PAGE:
It’s those Southern Cal guys again – SMU preps for familiar first round foe

TULSA, Okla. — It was possibly the lowest point of SMU’s season.

With less than four minutes to play at the Galen Center in Los Angeles, the Mustangs looked up at the scoreboard and found themselves behind 12. The Southern California team across from them was burying threes left and right, 12 to be exact. SMU had no answer.

Though the Mustangs had led earlier in the half, SMU’s largest lead never extended beyond five.

The 78-73 loss was the Mustangs’ second in a week’s time, having fallen to Michigan in the 2K Classic finals days prior. The misery did not stop on the west coast as SMU went on to drop another at Boise State to complete its western swing.

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Sophomore guard Jarrey Foster shoots a three during open practice at Tulsa, Oklahoma’s BOK Center (Photo credit: Mollie Mayfield).

 

A young Mustangs squad was still in the feeling out process, unsure of the team it wanted to be. Hard road challenges early on did not go so well. Only the few in Dallas fortunate enough to have access to the Pac 12 and Mountain West Networks were able to see the mess unfold.

These performances matched expectations: SMU was going to have a down year.

Coming off a postseason ban and the loss of three top players, the Mustangs would not succeed. They would be good enough to defeat some decent opponents at home, but would not contend on the road and would not win a championship. They would be questionable for the NCAA Tournament at best. Few basketball analysts thought SMU could remain relevant, with three of CBS Sports’ writers picking the Mustangs to finish in 5th place or worse.

But things have a way of working themselves out.

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SMU poses with the AAC regular season championship trophy (Photo credit: SMU Athletics).

 

Following the losses to Southern Cal and Boise State, SMU would lose only one more regular season game. That loss came at the hands of Cincinnati, a team the Mustangs would defeat twice on the year. One of those wins was for the conference title.

Adjustments made by head coach Tim Jankovich in December quickly turned a misfiring SMU offense into a five-wing scoring machine that demolished everything in its path, including conference opponents. The Mustangs averaged a winning margin of 16.8 points in all of its American Athletic Conference wins.

SMU sat at No. 39 in the KenPom ratings when it played the Trojans in November. The Mustangs currently sit among the best in the nation at No. 11. SMU also ranked 11th in the final Associated Press Top 25 Poll.

In a rare NCAA Tournament first round rematch from the regular season, the 6 seeded Mustangs drew Southern California again after the Trojans defeated Providence in the play-in First Four. Given SMU’s new style of play and smaller line up, Southern Cal might only be familiar with the Mustangs’ jerseys.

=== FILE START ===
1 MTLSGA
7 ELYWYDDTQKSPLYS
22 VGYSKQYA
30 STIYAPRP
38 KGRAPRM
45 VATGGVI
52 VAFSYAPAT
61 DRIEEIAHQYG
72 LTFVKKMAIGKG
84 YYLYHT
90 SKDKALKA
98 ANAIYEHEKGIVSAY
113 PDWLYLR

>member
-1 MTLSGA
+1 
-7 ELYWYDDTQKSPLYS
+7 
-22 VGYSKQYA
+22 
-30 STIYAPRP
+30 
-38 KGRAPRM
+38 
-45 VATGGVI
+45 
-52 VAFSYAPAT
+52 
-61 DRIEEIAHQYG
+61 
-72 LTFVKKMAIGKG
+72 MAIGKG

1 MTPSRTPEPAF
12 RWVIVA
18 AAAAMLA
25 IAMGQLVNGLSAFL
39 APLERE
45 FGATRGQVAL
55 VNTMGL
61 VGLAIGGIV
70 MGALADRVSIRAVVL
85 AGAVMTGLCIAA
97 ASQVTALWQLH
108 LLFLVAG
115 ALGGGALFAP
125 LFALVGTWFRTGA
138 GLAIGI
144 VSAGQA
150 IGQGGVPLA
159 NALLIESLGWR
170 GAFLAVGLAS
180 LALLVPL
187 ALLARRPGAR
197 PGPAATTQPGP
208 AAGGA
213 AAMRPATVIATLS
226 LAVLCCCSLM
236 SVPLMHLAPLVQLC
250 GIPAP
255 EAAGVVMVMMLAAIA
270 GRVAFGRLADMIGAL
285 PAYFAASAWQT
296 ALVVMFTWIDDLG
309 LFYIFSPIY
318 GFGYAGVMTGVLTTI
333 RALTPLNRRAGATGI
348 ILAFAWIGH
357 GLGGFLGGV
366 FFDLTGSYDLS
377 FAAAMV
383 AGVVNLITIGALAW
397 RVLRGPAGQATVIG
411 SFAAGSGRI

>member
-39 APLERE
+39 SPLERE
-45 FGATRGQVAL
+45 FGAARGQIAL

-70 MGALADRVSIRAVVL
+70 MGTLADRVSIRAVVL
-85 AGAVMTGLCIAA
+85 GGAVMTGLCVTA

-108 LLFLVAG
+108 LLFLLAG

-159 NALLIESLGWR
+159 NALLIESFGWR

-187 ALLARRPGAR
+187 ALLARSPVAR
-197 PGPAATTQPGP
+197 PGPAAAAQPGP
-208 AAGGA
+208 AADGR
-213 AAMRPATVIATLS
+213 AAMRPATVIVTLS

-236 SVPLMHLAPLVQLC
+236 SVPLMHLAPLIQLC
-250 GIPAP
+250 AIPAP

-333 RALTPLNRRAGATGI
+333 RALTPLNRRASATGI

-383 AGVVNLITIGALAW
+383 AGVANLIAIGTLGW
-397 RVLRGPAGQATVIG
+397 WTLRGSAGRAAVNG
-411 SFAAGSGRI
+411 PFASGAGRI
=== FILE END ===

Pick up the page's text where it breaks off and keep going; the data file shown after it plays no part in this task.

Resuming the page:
“I know we are a completely different team than we were then,” Jankovich said before the Mustangs’ open practice at the BOK Center on Thursday.

Jankovich believes that SMU’s unique composition might be its greatest asset, not only against the Trojans, but in the tournament overall.

“This has been the most unique team I’ve ever coached in all my years, either as an assistant or head coach,” Jankovich said. “This team is so fun because we don’t have positions. We’ve just got five guards on the floor, and it allows us to try to get out of the box and not play traditionally and make them play out of their box.”

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Shake Milton and Sterling Brown during Thursday’s open practice at the BOK Center (Photo credit: Mollie Mayfield).

 

Some Mustangs were open about their excitement when Southern Cal’s name got called on Selection Sunday, anticipating the possible rematch that has come to pass.

“Getting a chance to play them again, that’s something special, especially in this tournament,” SMU senior Sterling Brown said.

“We’re excited to play them again,” senior Ben Moore said. “We feel like we owe them one.”

For Jankovich, the excitement of playing in his first NCAA Tournament as a head coach is greater than his excitement about the rematch. He thinks his players should feel the same, with some playing in their first tournament and others getting back for just a second time.

“I doubt that something that happened in November is probably the biggest deal,” Jankovich said. “This is the NCAA Tournament, and that alone – that’s enough motivation, no matter who you play.”

The motivation might be especially strong for Moore and Brown, who were members of the program for both the selection committee’s snub of the Mustangs in 2014 and last year’s postseason ban. Brown said he is not taking anything for granted.

“Pretty much just take every possession, and cherish it,” Brown said. “We’re going to be ready for the game tomorrow.”

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